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A good summary of how to use Perl in shared-hosting environments

by sundialsvc4 (Abbot)
on Feb 20, 2008 at 17:25 UTC ( #669055=perlmeditation: print w/replies, xml ) Need Help??

Lots of us use Perl in shared-hosting environments where very brain-dead ancient Perl-versions are the only thing that we have readily available, and of course we aren't root and can't change anything at all about the global implementation.

Here, snipped from the documentation on SOAP::Lite, is a good summary of “how to do it,” which I thought I'd share for posterity.



As soon as you have telnet access to the box and XML::Parser is already installed there (or you have Perl 5.6 and can use XML::Parser::Lite) you may install your own copy of SOAP::Lite even if hosting provider doesn't want to do it.

Setup the PERL5LIB environment variable. Depending on your shell it may look like:

PERL5LIB=/you/home/directory/lib; export PERL5LIB

lib here is the name of directory where all libraries will be installed under your home directory.

Run CPAN module with:

perl -MCPAN -e shell
and run three commands from CPAN shell:
> o conf make_arg -I~/lib
> o conf make_install_arg -I~/lib
> o conf makepl_arg LIB=~/lib PREFIX=~ INSTALLMAN1DIR=~/man/man1 INSTALLMAN3DIR=~/man/man3

LIB will specify directory where all libraries will reside.

PREFIX will specify prefix for all directories (like lib, bin, man, though it doesn't work in all cases for some reason).

INSTALLMAN1DIR and INSTALLMAN3DIR specify directories for manuals. If you don't specify them, install will fail because it'll try to setup it in default directory and you don't have permissions for that.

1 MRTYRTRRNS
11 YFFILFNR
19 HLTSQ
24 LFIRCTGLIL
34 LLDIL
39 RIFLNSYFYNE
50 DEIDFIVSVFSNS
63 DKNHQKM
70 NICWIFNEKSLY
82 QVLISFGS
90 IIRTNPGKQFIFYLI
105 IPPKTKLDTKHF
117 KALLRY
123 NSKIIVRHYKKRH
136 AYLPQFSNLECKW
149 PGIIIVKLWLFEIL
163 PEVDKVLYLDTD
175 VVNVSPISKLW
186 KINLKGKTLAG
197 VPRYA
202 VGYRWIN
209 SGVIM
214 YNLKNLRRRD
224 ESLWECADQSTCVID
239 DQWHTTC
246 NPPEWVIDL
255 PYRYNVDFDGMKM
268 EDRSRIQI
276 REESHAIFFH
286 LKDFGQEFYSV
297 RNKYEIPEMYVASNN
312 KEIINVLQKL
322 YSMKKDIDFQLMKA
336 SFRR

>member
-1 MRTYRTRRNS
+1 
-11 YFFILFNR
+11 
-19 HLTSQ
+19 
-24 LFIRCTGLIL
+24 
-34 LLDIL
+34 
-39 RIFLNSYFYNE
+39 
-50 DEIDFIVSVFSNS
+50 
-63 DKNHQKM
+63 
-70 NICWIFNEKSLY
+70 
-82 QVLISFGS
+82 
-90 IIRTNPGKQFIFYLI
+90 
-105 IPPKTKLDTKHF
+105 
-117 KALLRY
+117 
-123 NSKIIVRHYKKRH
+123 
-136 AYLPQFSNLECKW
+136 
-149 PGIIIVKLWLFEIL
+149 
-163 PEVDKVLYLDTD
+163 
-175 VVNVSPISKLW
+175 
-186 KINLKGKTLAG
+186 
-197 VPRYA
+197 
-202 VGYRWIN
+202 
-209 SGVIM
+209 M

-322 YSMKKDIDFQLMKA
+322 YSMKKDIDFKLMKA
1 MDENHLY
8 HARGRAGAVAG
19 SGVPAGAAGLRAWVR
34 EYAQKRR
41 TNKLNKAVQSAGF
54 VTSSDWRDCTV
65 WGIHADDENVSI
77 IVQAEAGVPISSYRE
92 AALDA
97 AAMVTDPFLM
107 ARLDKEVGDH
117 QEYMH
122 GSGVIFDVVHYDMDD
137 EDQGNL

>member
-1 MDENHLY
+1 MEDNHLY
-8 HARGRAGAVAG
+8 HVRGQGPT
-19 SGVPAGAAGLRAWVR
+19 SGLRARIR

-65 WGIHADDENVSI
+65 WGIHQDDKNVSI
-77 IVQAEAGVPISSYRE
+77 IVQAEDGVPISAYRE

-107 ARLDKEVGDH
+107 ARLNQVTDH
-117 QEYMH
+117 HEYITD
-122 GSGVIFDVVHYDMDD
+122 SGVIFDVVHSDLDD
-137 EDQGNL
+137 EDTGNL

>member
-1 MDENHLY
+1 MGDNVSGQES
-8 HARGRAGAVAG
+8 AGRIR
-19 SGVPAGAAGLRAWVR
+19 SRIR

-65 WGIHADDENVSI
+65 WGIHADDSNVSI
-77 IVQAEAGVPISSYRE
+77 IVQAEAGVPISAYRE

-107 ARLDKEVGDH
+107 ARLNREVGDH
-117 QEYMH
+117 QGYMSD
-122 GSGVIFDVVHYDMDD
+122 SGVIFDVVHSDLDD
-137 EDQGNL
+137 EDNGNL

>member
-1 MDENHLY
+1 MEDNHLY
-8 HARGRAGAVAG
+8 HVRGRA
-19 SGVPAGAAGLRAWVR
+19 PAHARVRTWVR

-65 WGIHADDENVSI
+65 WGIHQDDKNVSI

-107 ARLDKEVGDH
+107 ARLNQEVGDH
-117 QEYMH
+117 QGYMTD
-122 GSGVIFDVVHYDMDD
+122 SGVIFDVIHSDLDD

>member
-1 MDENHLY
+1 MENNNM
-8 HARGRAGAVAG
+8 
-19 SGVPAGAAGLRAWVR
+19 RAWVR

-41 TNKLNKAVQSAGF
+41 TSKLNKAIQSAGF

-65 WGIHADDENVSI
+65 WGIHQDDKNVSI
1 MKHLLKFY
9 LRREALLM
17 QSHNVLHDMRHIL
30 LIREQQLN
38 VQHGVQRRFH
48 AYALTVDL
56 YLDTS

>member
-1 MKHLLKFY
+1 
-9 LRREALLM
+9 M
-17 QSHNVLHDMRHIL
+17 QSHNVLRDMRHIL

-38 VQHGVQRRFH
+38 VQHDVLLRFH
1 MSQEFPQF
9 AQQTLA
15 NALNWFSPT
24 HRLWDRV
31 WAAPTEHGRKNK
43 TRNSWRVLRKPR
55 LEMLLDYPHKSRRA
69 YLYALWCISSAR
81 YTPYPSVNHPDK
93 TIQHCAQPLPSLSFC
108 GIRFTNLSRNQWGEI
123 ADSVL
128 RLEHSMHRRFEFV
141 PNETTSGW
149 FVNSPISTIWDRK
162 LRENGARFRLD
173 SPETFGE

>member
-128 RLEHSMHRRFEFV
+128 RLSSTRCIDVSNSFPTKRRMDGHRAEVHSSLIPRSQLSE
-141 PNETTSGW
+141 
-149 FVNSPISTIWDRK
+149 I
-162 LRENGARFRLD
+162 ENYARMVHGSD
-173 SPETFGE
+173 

Then run:

> install SOAP::Lite

Now in your scripts you need to specify:

use lib '/your/home/directory/lib';
somewhere before 'use SOAP::Lite;'

And now, just a few additional closing comments from me ...

When you set up your web-site, you can specify a value for PERL5LIB using an Apache directive such as SetEnv. You can also, more-securely, opt to use a “honkin' big use lib statement” directly in your Perl module(s), thereby hard-coding the library search-path and ensuring that your locally-defined modules will be seen at the exclusion of all others.

Also not-expressly-mentioned in this description is the fact that, when you log-in to the host, say through an ssh session, you will need a script that you can run to set-up the environment variables that you need. It may be like the set/export sequence shown above or it may be more complicated, but you definitely need to write a little script-file to do it. (I also discovered that on my host I could not use .bash_login for this purpose... and that doing so actually interfered with ssh! I have to remember to run this shell-command file upon login, before using cpan, to set up the environment for this logon-session to match the one that will be seen by the Perl handlers of the web-site.

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